Bathroom showers have not always been the showers we know and love today. Bathroom shower history topics are hard to come by and most of us take it for granted. Here you will find a little research into bathroom shower history.
Bathroom shower history:
The first showers were something nature has to offer. Ancient tribal people would cleanse themselves by standing under falling water. This included waterfalls and rain.
Showering and bathing became more commonplace when civilization began to progress. The ancient Egyptians would have jugs of water poured over hem by servants.
The ancient Greeks invented the precursor the modern showers. They used aqueducts and sewerage systems to pump water into communal shower rooms. Water spouts on the sides of fountains were also used as outdoor showers.
Romans continued this bathing trend by creating their famous bathhouses. These were huge communal baths where large numbers of people would go to wash themselves.
Good hygiene became a religious taboo and a sign of vanity with the rise of Christianity. Cleanliness became popular again after a third of Europe died from the Black Death in the 14th century. The health benefits began to be more widely recognized.
William Feetham was a stove maker from Ludgate Hill in London. He was granted the first patent for a shower in 1767. Early showers had a hand pump to pump water from a storage container. Showers became more popular than baths because they used less water.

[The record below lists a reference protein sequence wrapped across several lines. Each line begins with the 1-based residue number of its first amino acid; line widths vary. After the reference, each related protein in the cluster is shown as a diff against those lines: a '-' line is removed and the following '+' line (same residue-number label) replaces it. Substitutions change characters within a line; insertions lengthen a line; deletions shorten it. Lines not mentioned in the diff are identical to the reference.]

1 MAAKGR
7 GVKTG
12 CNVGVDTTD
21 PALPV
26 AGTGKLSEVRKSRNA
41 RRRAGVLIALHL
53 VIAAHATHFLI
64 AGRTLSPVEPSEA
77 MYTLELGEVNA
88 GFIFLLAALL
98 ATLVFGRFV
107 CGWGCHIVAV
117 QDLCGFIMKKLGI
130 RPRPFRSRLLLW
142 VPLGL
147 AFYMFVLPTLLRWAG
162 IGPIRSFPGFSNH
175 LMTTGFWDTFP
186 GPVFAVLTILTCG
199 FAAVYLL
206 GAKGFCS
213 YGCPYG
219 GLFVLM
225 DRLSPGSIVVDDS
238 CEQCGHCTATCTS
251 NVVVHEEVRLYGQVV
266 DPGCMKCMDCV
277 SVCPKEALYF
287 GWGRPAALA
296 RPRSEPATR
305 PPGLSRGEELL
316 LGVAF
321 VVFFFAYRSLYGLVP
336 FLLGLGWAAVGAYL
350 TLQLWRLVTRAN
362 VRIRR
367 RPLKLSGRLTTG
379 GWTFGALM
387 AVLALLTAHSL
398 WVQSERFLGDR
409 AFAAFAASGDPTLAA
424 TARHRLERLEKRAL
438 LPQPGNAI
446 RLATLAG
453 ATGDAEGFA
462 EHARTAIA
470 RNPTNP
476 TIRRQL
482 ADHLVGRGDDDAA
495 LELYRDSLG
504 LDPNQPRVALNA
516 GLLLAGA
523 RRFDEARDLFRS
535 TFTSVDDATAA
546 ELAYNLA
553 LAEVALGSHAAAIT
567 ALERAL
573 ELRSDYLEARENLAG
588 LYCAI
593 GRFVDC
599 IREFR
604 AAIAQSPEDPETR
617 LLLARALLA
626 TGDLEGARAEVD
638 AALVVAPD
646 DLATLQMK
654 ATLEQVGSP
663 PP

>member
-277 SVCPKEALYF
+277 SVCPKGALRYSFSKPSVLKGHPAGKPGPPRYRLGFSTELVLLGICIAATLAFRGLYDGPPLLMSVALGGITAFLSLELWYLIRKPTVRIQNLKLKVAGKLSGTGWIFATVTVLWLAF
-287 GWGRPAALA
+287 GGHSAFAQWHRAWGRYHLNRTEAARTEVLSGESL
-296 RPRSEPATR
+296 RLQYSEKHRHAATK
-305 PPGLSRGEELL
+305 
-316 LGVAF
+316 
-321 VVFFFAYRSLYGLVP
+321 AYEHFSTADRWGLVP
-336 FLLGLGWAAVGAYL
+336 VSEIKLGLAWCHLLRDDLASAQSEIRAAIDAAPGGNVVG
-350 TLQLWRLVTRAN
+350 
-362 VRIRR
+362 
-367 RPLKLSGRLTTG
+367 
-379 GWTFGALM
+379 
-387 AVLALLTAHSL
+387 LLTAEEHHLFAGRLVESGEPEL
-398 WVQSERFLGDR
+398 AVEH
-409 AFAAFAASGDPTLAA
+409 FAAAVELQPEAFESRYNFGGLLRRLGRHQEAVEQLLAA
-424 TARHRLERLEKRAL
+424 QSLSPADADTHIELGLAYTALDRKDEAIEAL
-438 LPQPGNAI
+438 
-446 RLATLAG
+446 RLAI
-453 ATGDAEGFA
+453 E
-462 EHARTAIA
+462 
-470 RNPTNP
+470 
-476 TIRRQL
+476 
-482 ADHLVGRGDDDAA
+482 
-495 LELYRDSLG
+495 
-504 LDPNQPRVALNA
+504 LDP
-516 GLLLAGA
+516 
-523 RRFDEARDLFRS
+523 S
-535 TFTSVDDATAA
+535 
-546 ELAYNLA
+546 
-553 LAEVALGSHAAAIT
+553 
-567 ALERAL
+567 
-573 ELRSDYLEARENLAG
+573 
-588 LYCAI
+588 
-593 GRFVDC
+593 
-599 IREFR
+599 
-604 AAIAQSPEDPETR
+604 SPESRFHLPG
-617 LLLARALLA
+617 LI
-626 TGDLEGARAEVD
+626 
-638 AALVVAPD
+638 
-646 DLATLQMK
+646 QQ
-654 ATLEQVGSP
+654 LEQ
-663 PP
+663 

Showers continued to grow in popularity after the health benefits were recognized. The first designer was created in the early 19th century. It was named The English Regency. The shower was invented anonymously. It consisted of a metal frame painted to look like bamboo. A hand pump pushed water through a tank.
In 1850 indoor plumbing was invented. Free-standing showers could be connected to a running water source.
In the 20th century, tankless water heaters became popular for their ability to generate an instant supply of hot water without relying on a hot water tank.
In the 1980s, shower manufacturers began to respond to customer demand for more versatile showers. Body jets, colored lights and drencher heads followed soon after.
In the late 1990s, a rough estimate of 62% of people in developed countries had showers in their households.
In 2001, a UK company by the name of Aqualisa, pioneered digital showers. This brought a new era to the world of showering. It allows the user more control over how the shower operates.